Land-escapes. The discovery of light. Or You're never too old...

I have never been a big landscape guy. I love landscapes. They've just always seemed so complicated. All those damn trees. How do you paint those damn trees. Recently a friend of mine convinced me to join her in a workshop with landscape artist Peter Fiore. It was an renewing experience. There was a lot of information passed around. Much extremely useful. But non more than the statement 'You are painting the light.' I have heard this many times since art school. Many of the my photographers friends talked about it. Painters  told me that they owned their success to the moment that they discovered light. I accepted all of this as gospel and continued with my humorous illustration. Line and wash drawings where tone and value were at play but not necessarily light.

For years my painting were representations of accidental light. Random. Good luck. Bad luck. My encounters with light were totally accidental without the understanding that I was in control of my light. Not in the sense that I could move the sun about in the sky. But I could be in the right place at the right time by design.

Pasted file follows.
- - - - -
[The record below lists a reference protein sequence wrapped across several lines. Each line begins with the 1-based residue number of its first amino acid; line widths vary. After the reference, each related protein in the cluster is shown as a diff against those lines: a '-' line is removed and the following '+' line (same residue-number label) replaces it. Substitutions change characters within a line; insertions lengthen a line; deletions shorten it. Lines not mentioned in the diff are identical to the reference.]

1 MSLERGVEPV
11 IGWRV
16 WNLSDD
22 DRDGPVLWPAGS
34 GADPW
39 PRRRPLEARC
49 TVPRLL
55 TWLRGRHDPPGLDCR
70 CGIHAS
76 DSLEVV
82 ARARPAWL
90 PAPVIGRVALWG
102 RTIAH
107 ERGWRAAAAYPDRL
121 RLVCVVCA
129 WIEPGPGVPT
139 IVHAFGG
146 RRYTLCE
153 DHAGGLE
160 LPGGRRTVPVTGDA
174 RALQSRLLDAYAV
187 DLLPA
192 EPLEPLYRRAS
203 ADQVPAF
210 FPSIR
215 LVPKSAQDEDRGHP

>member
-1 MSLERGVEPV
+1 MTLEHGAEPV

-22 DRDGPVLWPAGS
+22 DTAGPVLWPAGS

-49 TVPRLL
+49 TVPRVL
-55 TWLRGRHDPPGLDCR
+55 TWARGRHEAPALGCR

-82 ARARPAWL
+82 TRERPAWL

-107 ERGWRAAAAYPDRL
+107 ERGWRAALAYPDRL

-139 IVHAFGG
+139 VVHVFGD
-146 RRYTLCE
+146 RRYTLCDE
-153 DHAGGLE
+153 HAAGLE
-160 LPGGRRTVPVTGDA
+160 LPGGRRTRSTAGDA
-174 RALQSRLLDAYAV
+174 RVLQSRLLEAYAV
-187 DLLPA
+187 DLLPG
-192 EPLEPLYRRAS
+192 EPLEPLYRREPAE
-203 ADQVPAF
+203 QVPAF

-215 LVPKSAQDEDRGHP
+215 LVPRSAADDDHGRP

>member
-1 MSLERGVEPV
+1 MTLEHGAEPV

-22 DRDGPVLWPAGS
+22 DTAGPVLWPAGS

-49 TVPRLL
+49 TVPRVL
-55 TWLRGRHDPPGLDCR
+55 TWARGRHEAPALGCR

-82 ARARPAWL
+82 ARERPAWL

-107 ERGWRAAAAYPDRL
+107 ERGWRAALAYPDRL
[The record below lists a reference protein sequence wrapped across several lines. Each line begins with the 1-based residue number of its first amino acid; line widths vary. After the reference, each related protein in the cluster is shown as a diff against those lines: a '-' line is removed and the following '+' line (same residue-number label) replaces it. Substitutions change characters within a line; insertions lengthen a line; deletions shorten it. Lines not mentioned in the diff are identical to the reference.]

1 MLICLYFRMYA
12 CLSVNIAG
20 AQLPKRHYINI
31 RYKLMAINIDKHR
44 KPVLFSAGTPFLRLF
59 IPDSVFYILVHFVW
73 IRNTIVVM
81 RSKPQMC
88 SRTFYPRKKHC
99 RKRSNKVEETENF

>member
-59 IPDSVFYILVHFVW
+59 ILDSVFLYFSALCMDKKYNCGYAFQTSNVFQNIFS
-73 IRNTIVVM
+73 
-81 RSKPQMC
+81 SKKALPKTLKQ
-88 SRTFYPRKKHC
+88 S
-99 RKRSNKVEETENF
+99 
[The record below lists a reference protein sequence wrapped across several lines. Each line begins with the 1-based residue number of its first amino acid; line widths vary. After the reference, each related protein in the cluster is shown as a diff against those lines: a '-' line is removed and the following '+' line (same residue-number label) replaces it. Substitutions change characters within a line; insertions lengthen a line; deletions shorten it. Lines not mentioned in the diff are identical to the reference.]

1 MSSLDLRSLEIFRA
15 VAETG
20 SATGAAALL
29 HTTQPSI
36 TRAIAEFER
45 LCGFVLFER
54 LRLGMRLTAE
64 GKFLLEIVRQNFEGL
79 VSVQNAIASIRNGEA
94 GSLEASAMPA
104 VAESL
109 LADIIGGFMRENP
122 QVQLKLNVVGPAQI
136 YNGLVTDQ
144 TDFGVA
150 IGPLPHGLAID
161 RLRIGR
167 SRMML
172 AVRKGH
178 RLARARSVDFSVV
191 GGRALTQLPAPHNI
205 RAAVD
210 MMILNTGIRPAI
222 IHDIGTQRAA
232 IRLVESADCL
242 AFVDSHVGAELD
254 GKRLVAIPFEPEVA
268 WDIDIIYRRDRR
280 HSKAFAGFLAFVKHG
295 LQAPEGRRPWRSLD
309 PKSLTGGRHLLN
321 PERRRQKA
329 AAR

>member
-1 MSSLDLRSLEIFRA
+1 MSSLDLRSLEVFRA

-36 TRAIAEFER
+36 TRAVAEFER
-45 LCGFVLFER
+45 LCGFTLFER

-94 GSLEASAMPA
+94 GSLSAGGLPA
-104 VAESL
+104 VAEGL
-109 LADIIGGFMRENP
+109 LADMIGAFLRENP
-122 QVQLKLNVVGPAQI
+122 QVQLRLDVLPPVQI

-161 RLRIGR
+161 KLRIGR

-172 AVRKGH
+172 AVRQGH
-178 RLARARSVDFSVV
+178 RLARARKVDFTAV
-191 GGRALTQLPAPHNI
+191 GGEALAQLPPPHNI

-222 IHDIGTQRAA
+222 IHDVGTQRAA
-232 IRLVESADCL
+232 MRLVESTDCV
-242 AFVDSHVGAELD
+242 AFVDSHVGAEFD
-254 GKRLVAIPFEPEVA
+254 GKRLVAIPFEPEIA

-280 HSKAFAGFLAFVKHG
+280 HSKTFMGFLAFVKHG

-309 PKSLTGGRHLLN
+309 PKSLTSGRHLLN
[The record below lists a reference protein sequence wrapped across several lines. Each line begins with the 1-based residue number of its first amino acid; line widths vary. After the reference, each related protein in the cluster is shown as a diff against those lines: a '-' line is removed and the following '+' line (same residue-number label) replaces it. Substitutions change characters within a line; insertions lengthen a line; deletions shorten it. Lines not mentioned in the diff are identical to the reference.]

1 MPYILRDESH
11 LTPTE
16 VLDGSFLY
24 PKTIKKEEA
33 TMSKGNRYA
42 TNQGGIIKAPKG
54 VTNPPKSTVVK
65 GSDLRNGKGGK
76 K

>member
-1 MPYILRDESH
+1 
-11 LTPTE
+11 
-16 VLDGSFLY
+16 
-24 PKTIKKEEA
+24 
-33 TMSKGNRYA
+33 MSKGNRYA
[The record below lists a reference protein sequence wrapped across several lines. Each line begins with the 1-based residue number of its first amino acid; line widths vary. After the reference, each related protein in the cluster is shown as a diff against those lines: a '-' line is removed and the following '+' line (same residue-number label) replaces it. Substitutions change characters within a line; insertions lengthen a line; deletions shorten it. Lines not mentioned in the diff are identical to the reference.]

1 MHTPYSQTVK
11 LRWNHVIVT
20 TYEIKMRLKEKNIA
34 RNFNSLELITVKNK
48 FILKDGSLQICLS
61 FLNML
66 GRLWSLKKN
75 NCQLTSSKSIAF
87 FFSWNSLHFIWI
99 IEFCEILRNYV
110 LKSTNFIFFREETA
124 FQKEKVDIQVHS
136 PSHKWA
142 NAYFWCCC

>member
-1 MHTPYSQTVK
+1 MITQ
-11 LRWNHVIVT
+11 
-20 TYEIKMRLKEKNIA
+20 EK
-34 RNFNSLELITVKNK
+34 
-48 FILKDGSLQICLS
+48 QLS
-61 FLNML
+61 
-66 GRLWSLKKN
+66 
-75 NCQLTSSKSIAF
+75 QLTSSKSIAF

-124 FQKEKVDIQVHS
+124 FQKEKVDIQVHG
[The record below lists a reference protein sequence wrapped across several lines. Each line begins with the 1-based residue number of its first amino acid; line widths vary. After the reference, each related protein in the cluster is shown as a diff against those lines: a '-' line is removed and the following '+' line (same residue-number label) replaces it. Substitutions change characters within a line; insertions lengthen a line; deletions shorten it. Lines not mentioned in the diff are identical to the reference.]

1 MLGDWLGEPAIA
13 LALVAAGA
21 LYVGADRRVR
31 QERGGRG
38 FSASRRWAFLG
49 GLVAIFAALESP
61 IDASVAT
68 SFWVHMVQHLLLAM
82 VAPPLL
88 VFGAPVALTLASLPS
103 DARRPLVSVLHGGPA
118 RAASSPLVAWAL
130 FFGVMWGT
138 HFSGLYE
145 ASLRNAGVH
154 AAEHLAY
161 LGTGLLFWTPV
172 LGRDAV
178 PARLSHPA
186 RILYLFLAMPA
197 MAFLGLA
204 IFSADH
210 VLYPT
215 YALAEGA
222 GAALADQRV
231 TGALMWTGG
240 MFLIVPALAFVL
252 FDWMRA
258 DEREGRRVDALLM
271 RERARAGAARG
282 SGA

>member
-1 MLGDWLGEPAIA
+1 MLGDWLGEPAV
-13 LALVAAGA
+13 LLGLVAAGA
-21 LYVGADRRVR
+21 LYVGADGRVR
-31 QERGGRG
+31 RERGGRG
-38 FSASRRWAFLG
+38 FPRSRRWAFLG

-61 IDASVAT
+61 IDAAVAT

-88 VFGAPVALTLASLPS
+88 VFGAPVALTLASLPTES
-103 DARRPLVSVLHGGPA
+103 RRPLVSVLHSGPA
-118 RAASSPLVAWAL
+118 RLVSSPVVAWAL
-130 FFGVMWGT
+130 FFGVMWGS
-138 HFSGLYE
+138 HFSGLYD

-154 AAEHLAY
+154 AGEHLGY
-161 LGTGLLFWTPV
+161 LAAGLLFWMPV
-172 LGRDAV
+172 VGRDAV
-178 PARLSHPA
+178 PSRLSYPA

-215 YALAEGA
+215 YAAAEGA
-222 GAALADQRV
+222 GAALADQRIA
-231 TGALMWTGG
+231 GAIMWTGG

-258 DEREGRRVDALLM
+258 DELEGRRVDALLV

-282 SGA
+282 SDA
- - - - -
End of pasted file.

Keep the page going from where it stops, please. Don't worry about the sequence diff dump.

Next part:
At the same time I was preparing for Peters workshop there were a couple of news bits floating around about apps to help photographers 'chase the light'. One is an add on to an APP called The Photographers Ephemeris  or TPE. Which offers as an optional 'add in' called Skyfire. These tools are supposed to help with finding light events related to sunrise, sunset, weather conditions and track the path of the sun. After the workshop I bought the TPE app and SkyFire add in. Heres some resulting work based of chase light based on information vs luck.

Completed study

Work in progress    Locust Lawns 22 x 8 oil on Raphael Linen 

This was in the morning, not dawn but early light. I was bight enough to casta shadow but defuse. A very hilly river valley.

My Font Yard  14 x 7 oil on canvas

This is the first successful attempt at achieving light. When I say successful I mean that I understand the value structure. I may not have expressed it right but now I'm understanding it.

Study oil on paper

Needless to say that this 'new' awareness is helping with other challenging lighting situations.

Looking to the Catskill  Photograph 

Another result of chasing light with previous warning

Out of My Gourd

I can't seem to stop this kitchen art thing. This little squash came out of our garden this year. All lumpy and bumpy. This is still officially a work in progress. I'll wait a few days before I call it finished. The old box it's sitting on has become my favorite platform. This single overhead light set up is really revealing in it's simplicity.